is the sort of film that American studios - long, long ago in a galaxy far, far away - used to make routinely. The film is charming, intelligent, wholesome without being cloying, and designed to reach children at a particularly sensitive stage of their development - namely, when they start to form their first important friendships. The film also depicts something we almost never see in major American films - smalltown America, free from the malicious stereotypes or awkward sentimentality so often purveyed in Hollywood fare.

Basically the movie tells the story of how a big-hearted dog enters the life of an otherwise lonely young girl, whose father is an itinerant preacher and whose mother has abandoned her. The dog becomes a kind of cheerful go-between for the girl as she meets some of the more reclusive personalities of the town. Unlikely friendships are formed, and a lot of otherwise hardened hearts are melted as we take a pleasant little tour of smalltown Georgia.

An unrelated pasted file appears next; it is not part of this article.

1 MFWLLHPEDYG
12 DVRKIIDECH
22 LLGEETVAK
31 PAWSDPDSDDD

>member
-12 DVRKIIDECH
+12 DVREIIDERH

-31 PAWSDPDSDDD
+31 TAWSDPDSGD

We’ll have more to say about this film later. It opens nationwide on February 18th, and you can find out more about the film here. Go see this film, and bring your family along, too … after all, it may be the only film your entire film can even see together this year!

Decision-Making and the Will of God

When making decisions in life, we need to avoid the temptation to only ask the question, “Is this action or attitude sinful?” We must certainly ask that question, but we must also ask the deeper, more profound question of whether or not our attitude or action will be glorifying to God and whether it will serve the advancement of the Kingdom. To that end, here are some questions that John Feinberg and Paul Feinberg suggest in their excellent book, Ethics for a Brave New World (Wheaton, Ill.: Crossway, 1993) [pp. 44-45]: